At Cult TV Blog, John's right: with everything that's happening lately, it's a great time for The X-Files, as a reminder that no matter how strange things seem, they can always be stranger. This week's episode: "Mulder and Scully Meet the Were-Monster." At least that hasn't happened. Yet.

Drunk TV is back with a look at "a spare, surprisingly grim little suspenser," the 1974 TV-movie The California Kid, with one of those great ABC Movie of the Week casts, including Martin Sheen, Vic Morrow, Michelle Phillips, Stuart Margolin, and Nick Nolte.

Martin Grams reminds us all that the Mid-Atlantic Nostalgia Convention is coming up next month, with a typically stellar lineup. I had the privilege of appearing there a few years ago, and some of the pictures are from that convention; hopefully, we'll be back someday. In the meantime, if you can go, do so! TV  

August 8, 2022

What's on TV? Wednesday, August 12, 1964

I've mentioned before that we're in an odd era right now. We've gone through the New Frontier and now the Great Society, and television can be transmitted across the oceans by satellite. And yet we're in some ways we're still in the 1950s with shows like Ozzie and Harriet (tonight) and The Donna Reed Show, and vaudevillian Rudy Vallee is hosting the variety show that's filling in for Danny Kaye during the summer. (Ozzie and Harriet, in fact, hangs around long enough that its final season is broadcast in color. Before long we'll see shows like Batman, Star Trek and The Prisoner, which are decidedly not 1950s. The culture seems up for grabs, and maybe that's why we wound up with the chaos we did. One thing that's not chaotic is that these listings come from the Minnesota State Edition.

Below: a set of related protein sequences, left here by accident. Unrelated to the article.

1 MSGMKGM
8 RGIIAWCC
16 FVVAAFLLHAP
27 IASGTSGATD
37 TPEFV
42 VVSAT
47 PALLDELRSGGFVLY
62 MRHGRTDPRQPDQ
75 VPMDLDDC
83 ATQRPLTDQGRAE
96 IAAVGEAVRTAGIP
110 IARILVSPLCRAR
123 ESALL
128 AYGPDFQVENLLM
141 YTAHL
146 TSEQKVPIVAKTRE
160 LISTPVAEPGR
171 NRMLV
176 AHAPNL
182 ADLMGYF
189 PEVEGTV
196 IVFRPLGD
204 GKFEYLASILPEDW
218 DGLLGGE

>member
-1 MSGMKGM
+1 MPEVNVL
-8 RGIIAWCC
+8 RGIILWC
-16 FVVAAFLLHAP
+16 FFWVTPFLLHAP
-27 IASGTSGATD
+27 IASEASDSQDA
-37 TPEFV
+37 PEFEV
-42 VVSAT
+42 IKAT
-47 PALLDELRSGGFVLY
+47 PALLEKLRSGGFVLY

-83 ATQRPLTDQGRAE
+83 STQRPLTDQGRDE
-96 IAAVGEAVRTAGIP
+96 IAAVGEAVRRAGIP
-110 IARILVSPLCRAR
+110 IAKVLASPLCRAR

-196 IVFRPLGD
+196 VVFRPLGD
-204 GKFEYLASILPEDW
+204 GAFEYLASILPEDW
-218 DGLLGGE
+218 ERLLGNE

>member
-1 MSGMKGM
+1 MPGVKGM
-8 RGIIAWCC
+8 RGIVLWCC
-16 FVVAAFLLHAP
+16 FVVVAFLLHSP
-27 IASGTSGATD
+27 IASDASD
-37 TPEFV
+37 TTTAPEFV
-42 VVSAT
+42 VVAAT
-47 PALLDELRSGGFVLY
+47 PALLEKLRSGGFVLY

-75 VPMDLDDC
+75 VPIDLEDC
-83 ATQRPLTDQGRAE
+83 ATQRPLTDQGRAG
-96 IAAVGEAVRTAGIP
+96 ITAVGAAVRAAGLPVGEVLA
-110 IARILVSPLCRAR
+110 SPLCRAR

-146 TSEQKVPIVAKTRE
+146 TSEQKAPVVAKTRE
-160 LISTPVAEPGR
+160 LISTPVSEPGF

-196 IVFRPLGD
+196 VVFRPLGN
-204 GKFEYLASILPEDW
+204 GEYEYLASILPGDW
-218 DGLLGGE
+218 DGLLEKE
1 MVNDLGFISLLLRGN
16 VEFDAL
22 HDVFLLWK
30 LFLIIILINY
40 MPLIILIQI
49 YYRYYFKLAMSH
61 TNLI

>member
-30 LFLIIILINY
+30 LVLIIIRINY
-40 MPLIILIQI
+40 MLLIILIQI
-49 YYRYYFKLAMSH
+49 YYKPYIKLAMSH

August 6, 2022

This week in TV Guide: August 8, 1964

Sensation monger or boon to mankind? If that's the question, the answer can only be Mike Wallace, and this is years before 60 Minutes. But' as Edith Efron writes this week, that's what you get with Wallace, who insists that "news is drama." Let him explain how it works: "Have you ever looked at a cauliflower on your dining room table? It looks anything but dramatic! But when you see a crate of cauliflowers being examined under klieg lights at 3 in the morning, at a loading dock, by white-coated men haggling about price . . . When you see the battle between profit and loss that is going on . . . When you see one man pitting his business understanding against that of his competitors—this is dramatic. This is conflict. This is how we shoot a cost-of-living story."